Legacy[edit]

Former residence of Bateman in Leeds; this has since been converted into a public house - the Lamb & Flag

Bateman's death caused sensation at the time and was eagerly consumed by the public through books and periodicals published in quick succession after her death.[11] In 1811 The Extraordinary Life and Character of Mary Bateman was published, which ran to twelve editions.[3]

Bateman's skeleton was on display to the public at the Thackray Medical Museum in Leeds[12] until 2015, when it was moved to Leeds University.[13]

A BBC-TV programme about Bateman, featuring a modern-day descendant of hers (Tracy Whitaker), showed Bateman's skull being laser-scanned to demonstrate how her face may well have appeared. It was first shown on 12 April 2001, entitled The People Detective – 1. Witch and presented by historian and curator Daru Rooke.[14]

Historiography[edit]

As early as 1867, William Knipe suggested that she was "addicted" to crime.[7] Historian Owen Davies describes Bateman as having a "pathological need to steal", implying that there was a psychological reason behind the motivations for some of her crimes.[1]

Whatever the reason behind her crimes, her reputation and her trial became widely known and it is important to question why it was sensationalised in this way.[3]

References[edit]

  1. ^ a b c d e f g h i j k l m n Davies, Owen (2004). "Bateman, Mary (1768–1809)". Oxford Dictionary of National Biography. Oxford University Press. Retrieved 9 May 2010.
  2. ^ a b Johnson, Helen (31 October 2018). "The Yorkshire Witches: Mary Bateman, Mary Pannal and Mother Shipton". Yorkshire Post. Retrieved 19 July 2019. CS1 maint: discouraged parameter (link)
  3. ^ a b c S, Jessica (2 August 2018). "Burned At The Stake-The Life of Mary Channing/The Yorkshire Witch-The Life and Trial of Mary Bateman by Summer Strevens". Glasgow Women's Library. Retrieved 9 February 2021.
  4. ^ Strandberg, Todd; James, Terry (June 2003). Are You Rapture Ready. New York City: Dutton. pp. 35–45.
  5. ^ "10 failed doomsday predictions". Retrieved 12 November 2009. History has countless examples of people who have proclaimed that the return of Jesus Christ is imminent, but perhaps there has never been a stranger messenger than a hen in the English town of Leeds in 1806. It seems that a hen began laying eggs on which the phrase "Christ is coming" was written. As news of this miracle spread, many people became convinced that doomsday was at hand — until a curious local actually watched the hen laying one of the prophetic eggs and discovered someone had hatched a hoax.
  6. ^ Mackay, Charles (1980). Extraordinary popular delusions & the madness of crowds. Random House. ISBN 0-517-88433-X.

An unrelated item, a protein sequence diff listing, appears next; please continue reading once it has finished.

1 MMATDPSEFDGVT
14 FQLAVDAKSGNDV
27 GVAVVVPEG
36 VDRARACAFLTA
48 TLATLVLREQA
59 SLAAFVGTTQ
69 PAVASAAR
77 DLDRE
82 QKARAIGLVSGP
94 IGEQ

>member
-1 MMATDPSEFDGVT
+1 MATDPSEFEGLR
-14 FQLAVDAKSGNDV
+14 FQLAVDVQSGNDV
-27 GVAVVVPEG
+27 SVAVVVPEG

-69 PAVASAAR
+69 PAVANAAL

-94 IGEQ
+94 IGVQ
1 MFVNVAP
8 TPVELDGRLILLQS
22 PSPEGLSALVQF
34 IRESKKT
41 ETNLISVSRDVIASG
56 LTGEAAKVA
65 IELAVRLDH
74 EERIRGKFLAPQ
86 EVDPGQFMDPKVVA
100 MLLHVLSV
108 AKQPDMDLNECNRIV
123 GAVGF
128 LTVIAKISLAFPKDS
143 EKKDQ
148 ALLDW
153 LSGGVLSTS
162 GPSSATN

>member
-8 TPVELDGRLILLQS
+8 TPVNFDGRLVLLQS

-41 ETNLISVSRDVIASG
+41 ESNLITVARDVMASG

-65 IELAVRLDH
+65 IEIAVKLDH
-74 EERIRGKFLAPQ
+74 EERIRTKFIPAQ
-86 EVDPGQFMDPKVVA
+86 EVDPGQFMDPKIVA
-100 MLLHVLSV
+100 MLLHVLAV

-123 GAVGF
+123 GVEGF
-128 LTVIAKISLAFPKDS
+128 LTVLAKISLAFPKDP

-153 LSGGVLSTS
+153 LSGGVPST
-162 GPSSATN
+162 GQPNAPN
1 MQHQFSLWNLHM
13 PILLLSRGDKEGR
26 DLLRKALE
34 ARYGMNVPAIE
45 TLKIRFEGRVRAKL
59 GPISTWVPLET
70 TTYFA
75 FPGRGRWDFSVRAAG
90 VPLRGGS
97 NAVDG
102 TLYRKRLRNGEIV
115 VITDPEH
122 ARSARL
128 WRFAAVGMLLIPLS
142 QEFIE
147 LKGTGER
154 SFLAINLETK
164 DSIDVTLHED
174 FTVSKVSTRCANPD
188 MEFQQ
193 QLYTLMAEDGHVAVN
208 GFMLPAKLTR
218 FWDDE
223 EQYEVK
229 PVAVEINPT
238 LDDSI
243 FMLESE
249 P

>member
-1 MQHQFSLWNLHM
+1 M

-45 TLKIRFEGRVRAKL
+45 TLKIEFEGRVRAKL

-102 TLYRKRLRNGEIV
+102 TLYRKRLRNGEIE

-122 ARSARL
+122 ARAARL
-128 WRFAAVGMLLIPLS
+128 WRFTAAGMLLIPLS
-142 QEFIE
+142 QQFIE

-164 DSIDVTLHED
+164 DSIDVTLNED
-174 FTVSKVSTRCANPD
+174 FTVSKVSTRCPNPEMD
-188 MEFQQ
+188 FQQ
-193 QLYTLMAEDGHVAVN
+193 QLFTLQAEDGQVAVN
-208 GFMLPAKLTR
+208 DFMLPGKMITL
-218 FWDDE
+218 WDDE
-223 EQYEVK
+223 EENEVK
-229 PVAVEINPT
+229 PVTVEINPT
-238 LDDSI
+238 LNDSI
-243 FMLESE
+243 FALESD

7. ^ a b c d e f g h Knipe, William (1867). "Mary Bateman". Criminal chronology of York castle; with a register of criminals capitally convicted and executed at the County assizes, commencing March 1st, 1379, to the present time. pp. 145-149.
  8. ^ Ward, Richard (2015). "The Criminal Corpse, Anatomists, and the Criminal Law: Parliamentary Attempts to Extend the Dissection of Offenders in Late Eighteenth-Century England". Journal of British Studies. 54 (1): 63–87. doi:10.1017/jbr.2014.167. ISSN 0021-9371. PMC 4374108.
  9. ^ Hurren, Elizabeth T (2013). "The dangerous dead: dissecting the criminal corpse". The Lancet. 382 (9889): 302–303. doi:10.1016/s0140-6736(13)61626-8. ISSN 0140-6736.
  10. ^ a b c Davies, Owen; Matteoni, Francesca (2017), Davies, Owen; Matteoni, Francesca (eds.), "The Corpse Gives Life", Executing Magic in the Modern Era: Criminal Bodies and the Gallows in Popular Medicine, Palgrave Historical Studies in the Criminal Corpse and its Afterlife, Cham: Springer International Publishing, pp. 29–52, doi:10.1007/978-3-319-59519-1_3, ISBN 978-3-319-59519-1, retrieved 9 February 2021
  11. ^ Churms, Stephanie Elizabeth (2019), Churms, Stephanie Elizabeth (ed.), "A Profile of Romantic-Period Popular Magic: Taxonomies of Evidence", Romanticism and Popular Magic: Poetry and Cultures of the Occult in the 1790s, Palgrave Studies in the Enlightenment, Romanticism and Cultures of Print, Cham: Springer International Publishing, pp. 17–79, doi:10.1007/978-3-030-04810-5_2, ISBN 978-3-030-04810-5, retrieved 9 February 2021
  12. ^ Goor, K. (2006) Haunted Leeds, Tempus, Page 37
  13. ^ Summer Strevens (2017). The Yorkshire Witch: The Life and Trial of Mary Bateman. Pen and Sword. p. 135.
  14. ^ "Witch. The People Detective. Episode 1 of 5". BBC. Archived from the original on 15 April 2017. Retrieved 10 January 2021.

Further reading[edit]

See also[edit]

External links[edit]